Hi, Tiff, The Lady Golf Teacher, here today and I have a very special guest with me, my buddy, my mentor, Mr Rod Brown, who I had the privilege of learning to play golf from and also, he has given me the opportunity to teach.
If it wasn’t for him I wouldn’t actually be here, sharing all my knowledge and insights about golf.
Firstly, thanks Rod for all you have done for me, I really appreciate it.
Rod: No problems at all, a pleasure.
Tiff: It’s been a great journey and continues to be. Today I’m going to have a quick chat with Rod and we’re going to get some insights as to what he sees with people out playing golf and who he teaches and so on. Then he’s going to share one of his little crafty tips on chipping. We’ll look forward to that one.
Tiff: So Rod, why don’t you tell us how you got started in golf.
Rod: Well, I started when I was 14 years old, quite a long time ago. When I decided to be a pro, I was an amateur playing off scratch and at that time I was 24 going on 25 and then I did an apprenticeship at the Elanora Country Club. I served a three-year apprenticeship there and then I joined the tour for about 12 years and after that I became a club pro. I was the club pro at Bayview Golf Club for 33 years (a long time, a long while). I’ve been a pro for over 39 years now, a long time in the professional ranks. I did learn a lot of things along the way and if I can help with any tips or anything along the way it would be great.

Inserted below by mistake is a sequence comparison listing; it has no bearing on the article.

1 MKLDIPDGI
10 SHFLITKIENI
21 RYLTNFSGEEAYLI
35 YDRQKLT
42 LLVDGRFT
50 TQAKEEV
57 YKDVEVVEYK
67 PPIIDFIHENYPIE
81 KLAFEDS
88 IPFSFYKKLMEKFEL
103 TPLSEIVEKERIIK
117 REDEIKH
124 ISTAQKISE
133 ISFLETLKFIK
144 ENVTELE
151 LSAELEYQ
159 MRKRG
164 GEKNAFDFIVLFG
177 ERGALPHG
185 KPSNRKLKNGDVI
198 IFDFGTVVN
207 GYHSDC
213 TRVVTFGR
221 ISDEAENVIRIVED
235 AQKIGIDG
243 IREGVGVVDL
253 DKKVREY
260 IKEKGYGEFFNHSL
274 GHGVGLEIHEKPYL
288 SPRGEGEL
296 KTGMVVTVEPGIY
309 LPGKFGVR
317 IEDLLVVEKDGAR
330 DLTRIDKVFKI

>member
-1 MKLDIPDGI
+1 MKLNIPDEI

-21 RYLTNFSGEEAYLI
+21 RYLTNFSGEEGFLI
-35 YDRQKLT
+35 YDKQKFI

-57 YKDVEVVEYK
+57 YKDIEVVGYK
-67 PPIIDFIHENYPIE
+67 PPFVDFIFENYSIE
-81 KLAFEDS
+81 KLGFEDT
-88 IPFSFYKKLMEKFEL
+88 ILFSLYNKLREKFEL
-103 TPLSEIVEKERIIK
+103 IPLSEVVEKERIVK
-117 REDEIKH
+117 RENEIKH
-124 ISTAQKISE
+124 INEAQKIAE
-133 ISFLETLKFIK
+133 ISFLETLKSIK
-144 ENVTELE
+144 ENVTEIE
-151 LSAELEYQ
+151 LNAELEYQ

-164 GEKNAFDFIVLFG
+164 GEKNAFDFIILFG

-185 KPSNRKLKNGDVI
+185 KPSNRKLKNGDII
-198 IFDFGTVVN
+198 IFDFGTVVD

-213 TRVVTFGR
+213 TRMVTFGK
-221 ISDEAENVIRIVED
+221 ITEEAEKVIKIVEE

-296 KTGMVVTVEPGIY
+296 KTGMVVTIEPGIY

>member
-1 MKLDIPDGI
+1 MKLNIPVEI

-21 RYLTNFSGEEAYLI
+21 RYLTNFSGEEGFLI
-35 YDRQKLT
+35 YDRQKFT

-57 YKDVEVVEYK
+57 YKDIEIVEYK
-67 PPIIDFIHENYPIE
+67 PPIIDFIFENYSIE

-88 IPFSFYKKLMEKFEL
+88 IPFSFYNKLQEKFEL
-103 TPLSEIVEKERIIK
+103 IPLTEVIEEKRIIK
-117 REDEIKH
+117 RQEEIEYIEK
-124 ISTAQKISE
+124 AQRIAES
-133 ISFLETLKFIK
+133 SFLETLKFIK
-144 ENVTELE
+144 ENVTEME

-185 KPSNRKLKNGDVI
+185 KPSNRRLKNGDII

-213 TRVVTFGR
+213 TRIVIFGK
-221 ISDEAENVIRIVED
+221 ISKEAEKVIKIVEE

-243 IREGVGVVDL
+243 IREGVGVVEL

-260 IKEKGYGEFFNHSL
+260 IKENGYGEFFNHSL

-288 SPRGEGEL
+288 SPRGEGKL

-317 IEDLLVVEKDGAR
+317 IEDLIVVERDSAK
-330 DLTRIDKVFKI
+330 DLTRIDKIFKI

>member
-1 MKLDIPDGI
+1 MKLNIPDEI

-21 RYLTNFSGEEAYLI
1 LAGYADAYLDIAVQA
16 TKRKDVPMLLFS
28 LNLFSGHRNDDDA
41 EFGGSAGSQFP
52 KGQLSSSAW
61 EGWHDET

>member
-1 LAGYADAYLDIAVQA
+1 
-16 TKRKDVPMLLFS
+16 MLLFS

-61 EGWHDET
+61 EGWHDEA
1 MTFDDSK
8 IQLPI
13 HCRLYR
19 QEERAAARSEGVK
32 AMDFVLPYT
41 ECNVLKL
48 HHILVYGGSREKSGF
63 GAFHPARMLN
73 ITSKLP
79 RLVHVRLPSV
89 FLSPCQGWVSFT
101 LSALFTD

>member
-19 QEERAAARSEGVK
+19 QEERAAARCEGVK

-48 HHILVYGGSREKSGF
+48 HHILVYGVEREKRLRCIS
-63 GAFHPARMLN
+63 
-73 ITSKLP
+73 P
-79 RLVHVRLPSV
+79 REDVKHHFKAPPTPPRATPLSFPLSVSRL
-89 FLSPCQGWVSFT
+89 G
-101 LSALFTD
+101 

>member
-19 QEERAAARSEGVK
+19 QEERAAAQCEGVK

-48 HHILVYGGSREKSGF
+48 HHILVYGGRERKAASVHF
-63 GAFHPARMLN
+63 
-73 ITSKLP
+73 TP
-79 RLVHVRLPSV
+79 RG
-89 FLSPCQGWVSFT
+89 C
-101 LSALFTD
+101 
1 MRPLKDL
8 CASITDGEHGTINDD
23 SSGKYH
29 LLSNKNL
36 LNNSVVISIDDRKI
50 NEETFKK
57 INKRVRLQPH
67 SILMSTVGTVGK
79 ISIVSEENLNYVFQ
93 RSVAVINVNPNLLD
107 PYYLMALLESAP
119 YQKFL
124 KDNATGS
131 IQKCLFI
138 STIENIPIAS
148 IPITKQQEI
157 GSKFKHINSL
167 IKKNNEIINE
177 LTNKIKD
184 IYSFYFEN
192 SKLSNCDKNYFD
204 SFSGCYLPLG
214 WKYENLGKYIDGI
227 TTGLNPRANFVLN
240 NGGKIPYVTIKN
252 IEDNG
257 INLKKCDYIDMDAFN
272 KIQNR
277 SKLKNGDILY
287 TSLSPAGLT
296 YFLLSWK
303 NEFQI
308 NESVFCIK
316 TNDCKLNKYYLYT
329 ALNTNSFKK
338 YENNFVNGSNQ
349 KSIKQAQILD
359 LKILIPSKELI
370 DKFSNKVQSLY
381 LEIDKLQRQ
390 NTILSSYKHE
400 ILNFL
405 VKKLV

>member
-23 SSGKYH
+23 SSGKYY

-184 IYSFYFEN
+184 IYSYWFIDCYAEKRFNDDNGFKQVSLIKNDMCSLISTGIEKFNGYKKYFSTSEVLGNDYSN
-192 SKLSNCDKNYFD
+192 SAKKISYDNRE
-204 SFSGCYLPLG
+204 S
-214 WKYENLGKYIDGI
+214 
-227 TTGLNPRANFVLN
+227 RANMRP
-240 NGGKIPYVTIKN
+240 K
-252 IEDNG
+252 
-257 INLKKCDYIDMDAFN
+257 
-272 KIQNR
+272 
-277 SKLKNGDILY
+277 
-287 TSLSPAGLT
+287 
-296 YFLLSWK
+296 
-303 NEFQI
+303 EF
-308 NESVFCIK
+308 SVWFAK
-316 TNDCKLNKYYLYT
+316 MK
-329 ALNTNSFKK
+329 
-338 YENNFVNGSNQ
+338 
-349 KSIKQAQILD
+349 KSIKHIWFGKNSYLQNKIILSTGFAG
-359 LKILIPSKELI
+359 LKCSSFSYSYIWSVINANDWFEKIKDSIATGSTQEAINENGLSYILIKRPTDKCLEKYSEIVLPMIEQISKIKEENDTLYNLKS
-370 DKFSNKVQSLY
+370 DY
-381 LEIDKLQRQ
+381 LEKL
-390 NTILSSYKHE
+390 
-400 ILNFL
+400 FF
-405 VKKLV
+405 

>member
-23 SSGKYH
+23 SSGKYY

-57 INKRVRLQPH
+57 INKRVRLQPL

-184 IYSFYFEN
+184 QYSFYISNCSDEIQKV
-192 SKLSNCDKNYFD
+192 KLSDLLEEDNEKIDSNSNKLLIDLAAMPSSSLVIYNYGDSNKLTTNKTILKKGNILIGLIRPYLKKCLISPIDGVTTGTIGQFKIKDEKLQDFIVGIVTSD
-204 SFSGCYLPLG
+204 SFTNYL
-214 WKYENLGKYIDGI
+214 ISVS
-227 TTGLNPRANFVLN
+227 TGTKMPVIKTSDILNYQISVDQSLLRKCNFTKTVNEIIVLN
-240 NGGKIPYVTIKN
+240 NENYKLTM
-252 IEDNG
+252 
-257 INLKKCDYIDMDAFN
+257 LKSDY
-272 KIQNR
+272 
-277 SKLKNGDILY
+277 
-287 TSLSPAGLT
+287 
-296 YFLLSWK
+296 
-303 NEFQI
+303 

Tiff: Absolutely. We actually have something coming up really soon. Rod and I are going to share with you, at the end of this video, but you’re going to have to wait until the end to see what we are up to.
Tiff: Rod, over your 39 years of experiencing golf, is there common themes that come up when people come to you for lessons? Do the same things crop up?
Rod: Yes, probably the most important thing they always say is that they are not consistent. They haven’t got any consistency and they are always failing when they need that good shot or a good chip or whatever. They just haven’t go that consistent method to use and I think that’s where we can help them. There are simple ways of playing golf, it’s not that complicated. If we can get that message across I think everyone will enjoy their golf a lot better.
Tiff: That’s the biggest thing. People try to make it way more complicated than it really is or need to be.
Rod: That’s correct. There are ways when coaching that can get the client confused a little bit. I think we should give it a stock standard type of method that can be understood and simplified. As I said, the word is consistency.